Brooke McCarty has taken over her local subdivision clubhouse.
She’s using it to store tubs of hand sanitizer, antibacterial wipes, tissues and other hot commodities — most of which were recently donated by teachers from Columbia Public Schools. The items are being collected and donated primarily to families, but the need has extended to doctors and a hospice nurse who had run short of supplies.
When Columbia Public Schools announced it would be closing until April 13 because of COVID-19 concerns, McCarty saw a unique opportunity to give back. She realized teachers likely had cleaning supplies in their classrooms they wouldn’t immediately need and reached out to some at Beulah Ralph Elementary, where her three children attend school.
“They literally just started cleaning out all the shelves,” McCarty said. “We just started getting tubs full of hand sanitizer and wipes.”
McCarty, who has lived in Columbia for more than 20 years, is no stranger to helping her community. As chair of the Beulah Ralph Outreach Committee in the school’s PTA, she was already organizing a donation drive for food and supplies in preparation for CPS closing.
The funds within the PTA committee will help replenish donated items when school resumes.
Since asking for donations from teachers, the donation drive, called “Corona Cares,” has taken off.
Along with individual drop-offs, McCarty has received donations from teachers at Mill Creek Elementary and Fairview Elementary. People haven’t just donated the requested items — they’ve also contributed school supplies and even baby formula.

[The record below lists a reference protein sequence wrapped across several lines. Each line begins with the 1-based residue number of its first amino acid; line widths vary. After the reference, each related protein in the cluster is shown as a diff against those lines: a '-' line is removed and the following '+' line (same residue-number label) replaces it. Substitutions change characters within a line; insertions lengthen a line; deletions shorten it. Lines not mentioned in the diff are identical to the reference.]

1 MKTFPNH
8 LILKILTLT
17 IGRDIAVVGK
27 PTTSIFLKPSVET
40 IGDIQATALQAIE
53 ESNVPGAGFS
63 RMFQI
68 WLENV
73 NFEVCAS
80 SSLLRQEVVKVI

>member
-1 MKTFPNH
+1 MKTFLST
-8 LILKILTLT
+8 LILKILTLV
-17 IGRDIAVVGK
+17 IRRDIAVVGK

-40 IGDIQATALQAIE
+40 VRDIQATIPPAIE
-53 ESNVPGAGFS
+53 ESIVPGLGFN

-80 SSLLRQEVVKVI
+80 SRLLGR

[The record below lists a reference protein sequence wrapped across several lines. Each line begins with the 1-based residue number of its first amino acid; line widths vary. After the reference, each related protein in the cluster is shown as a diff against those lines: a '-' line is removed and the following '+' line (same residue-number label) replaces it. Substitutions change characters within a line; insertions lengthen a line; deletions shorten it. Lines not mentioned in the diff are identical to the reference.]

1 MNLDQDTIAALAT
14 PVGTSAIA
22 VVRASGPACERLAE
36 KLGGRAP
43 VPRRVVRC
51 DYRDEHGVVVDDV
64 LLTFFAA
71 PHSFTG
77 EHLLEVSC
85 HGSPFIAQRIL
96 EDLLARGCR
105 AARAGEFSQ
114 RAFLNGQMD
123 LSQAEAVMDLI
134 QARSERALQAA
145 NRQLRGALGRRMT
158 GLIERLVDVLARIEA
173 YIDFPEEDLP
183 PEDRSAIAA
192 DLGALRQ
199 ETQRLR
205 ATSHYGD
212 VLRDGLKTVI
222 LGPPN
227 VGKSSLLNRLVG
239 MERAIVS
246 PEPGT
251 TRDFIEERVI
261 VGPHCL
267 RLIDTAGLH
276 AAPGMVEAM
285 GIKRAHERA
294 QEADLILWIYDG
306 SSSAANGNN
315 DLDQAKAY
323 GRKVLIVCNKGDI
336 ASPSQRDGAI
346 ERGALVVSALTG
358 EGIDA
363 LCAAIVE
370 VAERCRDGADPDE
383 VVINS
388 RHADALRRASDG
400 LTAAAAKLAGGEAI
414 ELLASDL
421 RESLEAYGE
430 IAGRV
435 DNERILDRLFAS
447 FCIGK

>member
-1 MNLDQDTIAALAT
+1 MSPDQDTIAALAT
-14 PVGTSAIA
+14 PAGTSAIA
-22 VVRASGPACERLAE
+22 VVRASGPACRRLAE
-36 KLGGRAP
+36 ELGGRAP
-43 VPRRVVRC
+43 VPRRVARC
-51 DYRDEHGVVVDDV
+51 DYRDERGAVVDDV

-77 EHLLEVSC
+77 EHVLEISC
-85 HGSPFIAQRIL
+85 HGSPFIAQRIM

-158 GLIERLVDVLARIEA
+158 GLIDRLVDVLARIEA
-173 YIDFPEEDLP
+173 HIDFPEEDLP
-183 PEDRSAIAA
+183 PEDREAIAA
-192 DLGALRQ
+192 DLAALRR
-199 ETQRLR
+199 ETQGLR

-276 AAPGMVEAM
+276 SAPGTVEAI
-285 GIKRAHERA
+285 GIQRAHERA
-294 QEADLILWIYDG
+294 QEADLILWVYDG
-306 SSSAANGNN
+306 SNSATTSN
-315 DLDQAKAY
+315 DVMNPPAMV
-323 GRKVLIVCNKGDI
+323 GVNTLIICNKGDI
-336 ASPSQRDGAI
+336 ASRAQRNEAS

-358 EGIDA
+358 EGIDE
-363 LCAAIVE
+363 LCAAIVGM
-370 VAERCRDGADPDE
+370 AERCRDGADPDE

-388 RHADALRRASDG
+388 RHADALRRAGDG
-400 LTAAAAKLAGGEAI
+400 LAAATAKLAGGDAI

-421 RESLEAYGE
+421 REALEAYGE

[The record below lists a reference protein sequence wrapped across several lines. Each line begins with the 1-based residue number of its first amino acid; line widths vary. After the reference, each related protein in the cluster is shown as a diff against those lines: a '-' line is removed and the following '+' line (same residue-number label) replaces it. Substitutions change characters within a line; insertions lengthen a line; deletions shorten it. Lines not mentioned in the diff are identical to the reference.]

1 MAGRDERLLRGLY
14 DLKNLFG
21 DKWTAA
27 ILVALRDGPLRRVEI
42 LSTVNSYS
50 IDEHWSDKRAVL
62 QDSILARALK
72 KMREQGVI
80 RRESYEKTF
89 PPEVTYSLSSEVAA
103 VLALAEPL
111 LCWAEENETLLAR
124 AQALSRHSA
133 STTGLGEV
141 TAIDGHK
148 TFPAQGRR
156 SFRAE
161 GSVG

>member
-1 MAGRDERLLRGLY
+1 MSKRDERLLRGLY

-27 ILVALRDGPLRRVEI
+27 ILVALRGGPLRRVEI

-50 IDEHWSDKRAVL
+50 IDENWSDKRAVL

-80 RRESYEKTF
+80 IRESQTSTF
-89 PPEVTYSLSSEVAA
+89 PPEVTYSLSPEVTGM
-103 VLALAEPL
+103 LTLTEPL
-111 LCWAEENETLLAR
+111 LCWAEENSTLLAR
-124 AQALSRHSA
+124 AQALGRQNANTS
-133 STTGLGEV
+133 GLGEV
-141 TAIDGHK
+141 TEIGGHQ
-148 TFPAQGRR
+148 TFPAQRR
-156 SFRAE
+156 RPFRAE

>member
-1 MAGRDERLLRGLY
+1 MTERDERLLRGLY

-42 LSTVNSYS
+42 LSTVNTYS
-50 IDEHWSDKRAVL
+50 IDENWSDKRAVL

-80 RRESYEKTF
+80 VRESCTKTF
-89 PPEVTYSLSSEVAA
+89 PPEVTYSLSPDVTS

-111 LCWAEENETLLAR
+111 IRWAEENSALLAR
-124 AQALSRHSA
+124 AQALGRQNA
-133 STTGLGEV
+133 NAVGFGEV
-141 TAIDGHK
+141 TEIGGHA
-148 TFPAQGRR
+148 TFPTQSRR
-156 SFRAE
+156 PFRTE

Other schools within CPS have started mimicking her idea, McCarty said.
“We are so fortunate in Columbia, because we have amazing partnerships and community outreach and individuals wanting to help other individuals in times of need,” district spokesperson Michelle Baumstark said. “And we’re seeing that in large and small acts of kindness.”
Members of the outreach committee are walking the streets near Beulah Ralph and Mill Creek, and along Scott Boulevard, distributing flyers to residents and taping them on doors, encouraging them to reach out if they need supplies or nonperishable food items. If they do, McCarty and her committee will deliver supplies.
Even though some households will receive meal distributions during CPS closures, McCarty said there are still other families in need in the area.
“Many people ... , they don’t have gas to go across town and go find something that’s not there,” she said, referring to the current food and supply shortage. “Where it might be easy for you and I to go to six different grocery stores, the people that we’re helping can’t do that.”
Those aren’t the only people in need, though. On Thursday, two doctors came to her subdivision’s clubhouse, the donation drive’s headquarters, and asked if the committee had any spare hand sanitizer, wipes and masks because they could not find them anywhere else.
For McCarty, the experience was sobering.
“We need our front-line workers to have them so they can take care of us,” she said.
The committee gave the doctors the supplies and gave the donated baby formula to one who is an OB/GYN. It also sent a box of hand sanitizers to a hospice nurse who had completely run out.
For now, McCarty said the focus is still determining need and getting donations out while making sure the committee can deliver on what it promises.
“But I wouldn’t be surprised, with this group,” she said, “if you’d be seeing more of us.”